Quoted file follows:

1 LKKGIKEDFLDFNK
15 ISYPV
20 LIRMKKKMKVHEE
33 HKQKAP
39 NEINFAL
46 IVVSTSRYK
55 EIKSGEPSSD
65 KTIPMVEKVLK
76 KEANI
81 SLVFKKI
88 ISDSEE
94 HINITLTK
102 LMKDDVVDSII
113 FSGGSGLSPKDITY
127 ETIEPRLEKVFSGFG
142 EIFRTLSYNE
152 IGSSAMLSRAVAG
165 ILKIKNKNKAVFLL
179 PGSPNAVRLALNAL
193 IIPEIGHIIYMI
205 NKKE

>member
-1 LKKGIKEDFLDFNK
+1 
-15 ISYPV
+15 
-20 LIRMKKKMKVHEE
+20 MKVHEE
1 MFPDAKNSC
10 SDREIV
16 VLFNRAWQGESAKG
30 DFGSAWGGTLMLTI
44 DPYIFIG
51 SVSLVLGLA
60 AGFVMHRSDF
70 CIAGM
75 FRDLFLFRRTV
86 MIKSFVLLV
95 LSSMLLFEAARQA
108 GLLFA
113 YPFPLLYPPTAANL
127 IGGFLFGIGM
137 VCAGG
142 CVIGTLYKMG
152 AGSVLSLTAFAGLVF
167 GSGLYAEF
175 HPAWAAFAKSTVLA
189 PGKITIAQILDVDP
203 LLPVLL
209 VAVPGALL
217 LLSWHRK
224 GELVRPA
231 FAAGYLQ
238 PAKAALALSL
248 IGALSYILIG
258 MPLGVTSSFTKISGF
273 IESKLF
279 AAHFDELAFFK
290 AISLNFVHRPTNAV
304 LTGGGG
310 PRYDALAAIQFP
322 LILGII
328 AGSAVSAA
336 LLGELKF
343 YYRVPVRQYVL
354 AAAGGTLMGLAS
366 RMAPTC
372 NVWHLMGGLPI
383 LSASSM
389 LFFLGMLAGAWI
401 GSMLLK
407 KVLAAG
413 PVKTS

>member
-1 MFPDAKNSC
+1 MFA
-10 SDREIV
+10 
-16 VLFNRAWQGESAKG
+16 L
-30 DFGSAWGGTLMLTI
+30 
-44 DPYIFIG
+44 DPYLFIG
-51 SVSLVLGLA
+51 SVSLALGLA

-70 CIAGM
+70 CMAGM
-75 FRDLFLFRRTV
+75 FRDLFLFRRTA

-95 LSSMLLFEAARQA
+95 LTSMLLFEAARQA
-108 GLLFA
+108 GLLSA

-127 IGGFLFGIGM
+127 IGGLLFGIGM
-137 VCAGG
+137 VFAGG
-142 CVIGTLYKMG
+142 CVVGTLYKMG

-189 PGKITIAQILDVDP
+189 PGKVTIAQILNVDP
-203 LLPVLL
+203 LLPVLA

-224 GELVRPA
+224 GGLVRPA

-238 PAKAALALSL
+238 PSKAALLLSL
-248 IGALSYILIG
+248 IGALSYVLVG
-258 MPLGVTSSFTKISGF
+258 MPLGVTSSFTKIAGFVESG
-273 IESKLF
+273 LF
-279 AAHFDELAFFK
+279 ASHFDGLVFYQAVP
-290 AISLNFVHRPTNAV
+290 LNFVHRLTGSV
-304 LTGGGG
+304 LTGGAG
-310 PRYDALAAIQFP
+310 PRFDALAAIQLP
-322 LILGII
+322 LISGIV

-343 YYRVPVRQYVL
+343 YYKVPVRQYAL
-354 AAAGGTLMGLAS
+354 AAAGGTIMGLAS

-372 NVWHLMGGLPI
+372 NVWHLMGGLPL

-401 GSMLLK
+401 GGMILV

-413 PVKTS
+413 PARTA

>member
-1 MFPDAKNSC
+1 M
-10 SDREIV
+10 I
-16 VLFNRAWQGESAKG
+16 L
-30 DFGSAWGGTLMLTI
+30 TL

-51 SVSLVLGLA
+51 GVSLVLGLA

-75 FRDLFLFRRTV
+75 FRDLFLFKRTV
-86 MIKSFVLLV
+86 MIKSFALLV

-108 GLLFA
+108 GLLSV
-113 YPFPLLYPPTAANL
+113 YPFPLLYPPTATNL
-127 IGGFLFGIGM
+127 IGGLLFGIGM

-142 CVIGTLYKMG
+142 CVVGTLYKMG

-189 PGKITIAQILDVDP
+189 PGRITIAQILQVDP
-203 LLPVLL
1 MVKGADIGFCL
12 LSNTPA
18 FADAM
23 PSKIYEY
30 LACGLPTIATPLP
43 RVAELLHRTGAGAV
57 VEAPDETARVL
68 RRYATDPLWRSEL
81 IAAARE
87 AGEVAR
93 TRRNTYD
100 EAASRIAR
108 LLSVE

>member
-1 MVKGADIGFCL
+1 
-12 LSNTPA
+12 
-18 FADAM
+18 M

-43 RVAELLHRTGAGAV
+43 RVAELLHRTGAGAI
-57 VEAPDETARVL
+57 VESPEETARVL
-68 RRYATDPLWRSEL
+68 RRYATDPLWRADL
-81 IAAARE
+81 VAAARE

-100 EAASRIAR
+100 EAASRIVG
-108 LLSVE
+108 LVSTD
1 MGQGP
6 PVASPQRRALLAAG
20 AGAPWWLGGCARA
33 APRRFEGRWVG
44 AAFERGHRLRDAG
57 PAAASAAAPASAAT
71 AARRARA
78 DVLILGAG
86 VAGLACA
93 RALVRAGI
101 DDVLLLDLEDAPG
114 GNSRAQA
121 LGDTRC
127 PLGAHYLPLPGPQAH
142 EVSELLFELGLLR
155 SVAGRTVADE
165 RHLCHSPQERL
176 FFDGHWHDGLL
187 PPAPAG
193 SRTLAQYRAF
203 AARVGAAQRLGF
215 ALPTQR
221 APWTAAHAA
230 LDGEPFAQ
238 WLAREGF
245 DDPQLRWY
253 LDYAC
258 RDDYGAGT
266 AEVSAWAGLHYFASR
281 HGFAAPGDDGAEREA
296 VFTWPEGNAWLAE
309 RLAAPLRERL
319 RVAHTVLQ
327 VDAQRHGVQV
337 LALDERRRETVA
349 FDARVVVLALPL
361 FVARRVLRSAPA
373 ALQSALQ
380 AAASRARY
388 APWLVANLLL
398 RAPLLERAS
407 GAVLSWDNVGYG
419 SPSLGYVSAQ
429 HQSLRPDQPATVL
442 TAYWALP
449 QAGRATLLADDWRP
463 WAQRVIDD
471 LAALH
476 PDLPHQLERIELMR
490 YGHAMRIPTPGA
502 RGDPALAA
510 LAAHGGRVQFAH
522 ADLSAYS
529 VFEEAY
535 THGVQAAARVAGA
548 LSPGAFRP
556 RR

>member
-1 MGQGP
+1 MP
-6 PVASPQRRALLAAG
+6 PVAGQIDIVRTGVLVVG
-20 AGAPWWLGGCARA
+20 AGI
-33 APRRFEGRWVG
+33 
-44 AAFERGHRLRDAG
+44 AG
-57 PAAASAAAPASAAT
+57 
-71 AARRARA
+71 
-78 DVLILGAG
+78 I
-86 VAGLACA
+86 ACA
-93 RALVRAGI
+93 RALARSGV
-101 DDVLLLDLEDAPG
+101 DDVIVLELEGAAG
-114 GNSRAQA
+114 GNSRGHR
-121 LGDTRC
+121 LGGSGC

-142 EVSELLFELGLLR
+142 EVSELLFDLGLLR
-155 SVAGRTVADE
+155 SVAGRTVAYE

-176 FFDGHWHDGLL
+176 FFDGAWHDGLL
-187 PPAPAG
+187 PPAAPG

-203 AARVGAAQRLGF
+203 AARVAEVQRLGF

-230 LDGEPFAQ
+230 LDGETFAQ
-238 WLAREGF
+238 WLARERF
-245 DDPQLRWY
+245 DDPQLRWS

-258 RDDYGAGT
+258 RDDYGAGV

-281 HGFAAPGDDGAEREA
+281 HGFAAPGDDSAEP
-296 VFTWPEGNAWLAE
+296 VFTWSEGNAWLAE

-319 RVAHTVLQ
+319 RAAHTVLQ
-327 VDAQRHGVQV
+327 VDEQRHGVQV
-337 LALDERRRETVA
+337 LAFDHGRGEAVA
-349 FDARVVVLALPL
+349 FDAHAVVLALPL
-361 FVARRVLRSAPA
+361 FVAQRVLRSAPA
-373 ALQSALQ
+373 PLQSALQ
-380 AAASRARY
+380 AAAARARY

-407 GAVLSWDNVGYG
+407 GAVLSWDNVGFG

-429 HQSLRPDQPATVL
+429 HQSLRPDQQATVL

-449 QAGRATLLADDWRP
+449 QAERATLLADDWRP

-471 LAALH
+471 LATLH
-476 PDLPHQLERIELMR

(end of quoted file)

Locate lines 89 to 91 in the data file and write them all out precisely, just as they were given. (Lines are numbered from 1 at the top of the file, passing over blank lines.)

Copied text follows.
-75 FRDLFLFRRTV
+75 FRDLFLFRRTA

-95 LSSMLLFEAARQA